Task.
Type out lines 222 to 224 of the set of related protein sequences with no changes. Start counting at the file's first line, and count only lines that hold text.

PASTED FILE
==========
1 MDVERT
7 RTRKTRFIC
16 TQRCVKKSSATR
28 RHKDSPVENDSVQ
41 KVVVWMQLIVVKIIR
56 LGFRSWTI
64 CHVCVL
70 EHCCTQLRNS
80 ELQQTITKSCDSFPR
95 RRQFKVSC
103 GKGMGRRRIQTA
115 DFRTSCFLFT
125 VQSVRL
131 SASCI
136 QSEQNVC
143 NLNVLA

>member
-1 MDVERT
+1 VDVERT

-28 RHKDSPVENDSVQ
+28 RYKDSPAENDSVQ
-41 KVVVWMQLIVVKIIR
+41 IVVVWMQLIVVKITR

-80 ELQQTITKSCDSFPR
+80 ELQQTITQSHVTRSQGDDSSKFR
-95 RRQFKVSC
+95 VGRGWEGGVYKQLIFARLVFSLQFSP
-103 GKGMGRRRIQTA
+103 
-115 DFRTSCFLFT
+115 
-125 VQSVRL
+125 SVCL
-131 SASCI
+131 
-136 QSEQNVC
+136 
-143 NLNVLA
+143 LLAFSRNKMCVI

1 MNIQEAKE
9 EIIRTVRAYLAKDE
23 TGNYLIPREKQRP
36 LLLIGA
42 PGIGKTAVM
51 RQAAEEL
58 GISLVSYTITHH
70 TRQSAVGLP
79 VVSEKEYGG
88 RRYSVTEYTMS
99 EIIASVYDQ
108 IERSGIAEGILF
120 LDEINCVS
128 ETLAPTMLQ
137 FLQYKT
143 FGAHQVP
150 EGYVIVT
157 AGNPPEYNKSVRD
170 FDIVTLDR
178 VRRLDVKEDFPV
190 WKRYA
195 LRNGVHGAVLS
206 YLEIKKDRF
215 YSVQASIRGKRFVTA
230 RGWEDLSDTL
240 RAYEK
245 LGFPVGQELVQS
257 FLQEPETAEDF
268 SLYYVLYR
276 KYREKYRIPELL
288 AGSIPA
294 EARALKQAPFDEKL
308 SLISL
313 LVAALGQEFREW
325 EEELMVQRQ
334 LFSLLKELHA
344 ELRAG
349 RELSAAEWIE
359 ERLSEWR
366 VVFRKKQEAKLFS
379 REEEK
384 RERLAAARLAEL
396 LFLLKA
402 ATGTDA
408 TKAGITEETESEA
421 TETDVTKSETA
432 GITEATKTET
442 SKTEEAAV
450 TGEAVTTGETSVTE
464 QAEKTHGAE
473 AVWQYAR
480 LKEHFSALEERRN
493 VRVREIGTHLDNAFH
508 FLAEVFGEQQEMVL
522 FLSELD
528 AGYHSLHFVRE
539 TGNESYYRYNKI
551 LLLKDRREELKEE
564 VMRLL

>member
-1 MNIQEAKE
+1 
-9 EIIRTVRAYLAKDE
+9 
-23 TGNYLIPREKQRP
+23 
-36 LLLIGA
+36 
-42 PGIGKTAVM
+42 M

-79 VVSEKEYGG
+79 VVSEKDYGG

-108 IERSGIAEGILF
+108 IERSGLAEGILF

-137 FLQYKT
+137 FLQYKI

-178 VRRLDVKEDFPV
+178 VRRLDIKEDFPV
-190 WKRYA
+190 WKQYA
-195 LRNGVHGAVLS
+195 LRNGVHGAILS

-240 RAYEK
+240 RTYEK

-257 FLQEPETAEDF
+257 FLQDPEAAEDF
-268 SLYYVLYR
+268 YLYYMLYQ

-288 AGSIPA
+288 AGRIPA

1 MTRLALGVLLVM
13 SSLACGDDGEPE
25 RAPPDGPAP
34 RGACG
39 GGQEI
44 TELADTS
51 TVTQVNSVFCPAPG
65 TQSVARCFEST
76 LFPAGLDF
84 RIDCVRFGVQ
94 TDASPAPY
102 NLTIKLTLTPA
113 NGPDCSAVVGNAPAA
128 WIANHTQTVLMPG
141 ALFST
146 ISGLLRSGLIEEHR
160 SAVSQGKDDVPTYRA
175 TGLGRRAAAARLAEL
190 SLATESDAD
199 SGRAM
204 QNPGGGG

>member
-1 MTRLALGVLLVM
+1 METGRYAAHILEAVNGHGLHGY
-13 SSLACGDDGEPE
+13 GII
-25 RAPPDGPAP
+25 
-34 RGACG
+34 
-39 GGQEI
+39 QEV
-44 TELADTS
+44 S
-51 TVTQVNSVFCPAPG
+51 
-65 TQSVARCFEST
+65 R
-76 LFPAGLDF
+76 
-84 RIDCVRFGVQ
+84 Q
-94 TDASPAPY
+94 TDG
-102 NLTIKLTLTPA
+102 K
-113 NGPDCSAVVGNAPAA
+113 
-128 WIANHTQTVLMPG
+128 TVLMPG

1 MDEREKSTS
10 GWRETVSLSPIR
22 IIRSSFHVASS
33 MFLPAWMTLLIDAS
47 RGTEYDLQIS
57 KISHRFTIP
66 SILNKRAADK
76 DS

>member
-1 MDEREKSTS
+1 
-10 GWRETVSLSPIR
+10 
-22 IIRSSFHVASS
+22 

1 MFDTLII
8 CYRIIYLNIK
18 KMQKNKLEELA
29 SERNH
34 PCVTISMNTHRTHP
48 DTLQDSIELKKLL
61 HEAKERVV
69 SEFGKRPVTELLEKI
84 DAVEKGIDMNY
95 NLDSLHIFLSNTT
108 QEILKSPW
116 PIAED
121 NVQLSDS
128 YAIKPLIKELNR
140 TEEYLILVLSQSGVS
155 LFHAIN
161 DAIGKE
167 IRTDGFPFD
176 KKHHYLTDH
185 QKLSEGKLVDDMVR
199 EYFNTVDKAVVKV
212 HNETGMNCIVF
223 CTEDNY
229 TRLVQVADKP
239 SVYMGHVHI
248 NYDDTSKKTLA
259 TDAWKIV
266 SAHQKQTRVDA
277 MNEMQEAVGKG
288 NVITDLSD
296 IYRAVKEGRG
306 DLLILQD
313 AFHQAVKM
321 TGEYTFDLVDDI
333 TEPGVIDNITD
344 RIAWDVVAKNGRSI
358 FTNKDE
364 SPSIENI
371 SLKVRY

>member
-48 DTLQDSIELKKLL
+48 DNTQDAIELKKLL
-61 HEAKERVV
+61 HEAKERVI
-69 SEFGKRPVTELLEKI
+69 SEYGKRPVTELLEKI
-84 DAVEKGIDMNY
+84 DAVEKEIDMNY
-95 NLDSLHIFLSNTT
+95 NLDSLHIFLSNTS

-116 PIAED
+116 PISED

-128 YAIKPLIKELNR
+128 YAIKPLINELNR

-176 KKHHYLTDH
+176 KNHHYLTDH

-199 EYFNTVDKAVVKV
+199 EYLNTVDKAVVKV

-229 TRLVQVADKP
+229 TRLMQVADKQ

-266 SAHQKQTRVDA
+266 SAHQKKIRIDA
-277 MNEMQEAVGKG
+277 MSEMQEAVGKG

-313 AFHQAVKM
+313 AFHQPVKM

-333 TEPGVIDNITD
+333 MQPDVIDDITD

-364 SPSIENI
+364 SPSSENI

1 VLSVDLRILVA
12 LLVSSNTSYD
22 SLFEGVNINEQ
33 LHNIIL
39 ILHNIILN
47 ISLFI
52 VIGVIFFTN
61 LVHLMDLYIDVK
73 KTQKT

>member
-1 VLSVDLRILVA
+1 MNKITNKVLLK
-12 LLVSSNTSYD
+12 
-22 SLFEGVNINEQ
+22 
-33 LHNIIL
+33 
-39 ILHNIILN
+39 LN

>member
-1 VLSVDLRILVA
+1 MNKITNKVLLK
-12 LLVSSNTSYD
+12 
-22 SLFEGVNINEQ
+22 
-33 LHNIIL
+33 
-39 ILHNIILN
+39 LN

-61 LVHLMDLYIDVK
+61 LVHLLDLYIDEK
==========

266 SAHQKQTRVDA
277 MNEMQEAVGKG
288 NVITDLSD